Love is not enough
If you suspect that your vet’s pet is better disciplined or healthier than yours, you’re probably right. Even the most loving pet parents can make mistakes with their furry, feathered, or finned friends. Not sure what you’re doing wrong? We’ve got a few ideas – or more accurately, the veterinarians and other pet experts we interviewed do. While veterinarians may not tell you some of their secrets, they are more than happy to divulge this information so that you and your pet live a long, happy life together. Whether you’re killing Fido with kindness or over-disciplining Cuddles, here’s what you may be doing wrong – and how to fix it.
You don’t train your pet right away
Parents don’t wait until their kids need to read to start teaching them their ABCs. It’s the same with dogs. Training them early not only gives them guidelines for appropriate behaviour – it also provides them with the comfort and stability that comes with living within boundaries. “The biggest mistake pet owners make is not putting enough priority in their pet’s training until a problem arises,” says Eleasha Gall, a professional dog trainer. “Training isn’t just about tricks or obedience. It’s also critical for developing communication tools between a pet parent and their companion animal.”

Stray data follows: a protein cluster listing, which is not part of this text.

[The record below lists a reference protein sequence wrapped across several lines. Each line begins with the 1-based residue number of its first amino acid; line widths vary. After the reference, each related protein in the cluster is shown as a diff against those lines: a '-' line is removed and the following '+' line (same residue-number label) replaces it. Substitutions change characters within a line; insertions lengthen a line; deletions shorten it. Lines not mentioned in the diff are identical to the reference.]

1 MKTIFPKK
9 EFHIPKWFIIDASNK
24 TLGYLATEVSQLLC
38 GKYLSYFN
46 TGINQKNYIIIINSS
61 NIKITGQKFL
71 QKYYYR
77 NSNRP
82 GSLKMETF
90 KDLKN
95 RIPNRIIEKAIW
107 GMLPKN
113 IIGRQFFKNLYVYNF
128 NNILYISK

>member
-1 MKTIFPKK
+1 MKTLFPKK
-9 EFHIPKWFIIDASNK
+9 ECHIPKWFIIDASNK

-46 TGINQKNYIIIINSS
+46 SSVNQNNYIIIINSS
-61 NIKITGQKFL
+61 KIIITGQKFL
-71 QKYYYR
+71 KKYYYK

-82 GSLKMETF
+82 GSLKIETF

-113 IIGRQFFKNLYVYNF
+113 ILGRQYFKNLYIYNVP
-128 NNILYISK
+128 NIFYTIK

In fact, the ideal time to learn how to train your pet – or to find a trainer – is before adopting. “Learn what to do in advance, to avoid being overwhelmed when welcoming a new pet to the home,” says Gall. “Even previous dog owners who think they have enough experience could do well with classes for their pet. One of the most common attendees of training sessions are other trainers. There’s always opportunity for more learning and bonding.”
You think your pet is too old to be trained
Even an old dog can learn new tricks, so don’t hesitate to take home that older shelter dog – or to start training a beloved pet who was never taught in the first place. “Even dogs that initially seem unadoptable or untrainable can be taught proper behaviours and set up for success in a home environment,” says Gall. The important thing is to practice positive-reinforcement training methods rather than punishment-based ones. “If a dog is kept busy with positive tasks and rewards, they won’t have time to act out negatively,” she adds. “Giving that type of encouraging response to a pet will establish communication tools while helping them feel loved and enabled to continue their good habits. Soon enough, those trained actions will become the routine, resulting in a stronger bond and happier household.”
And if you want to get fancy, This is what your favourite dog breed says about your personality.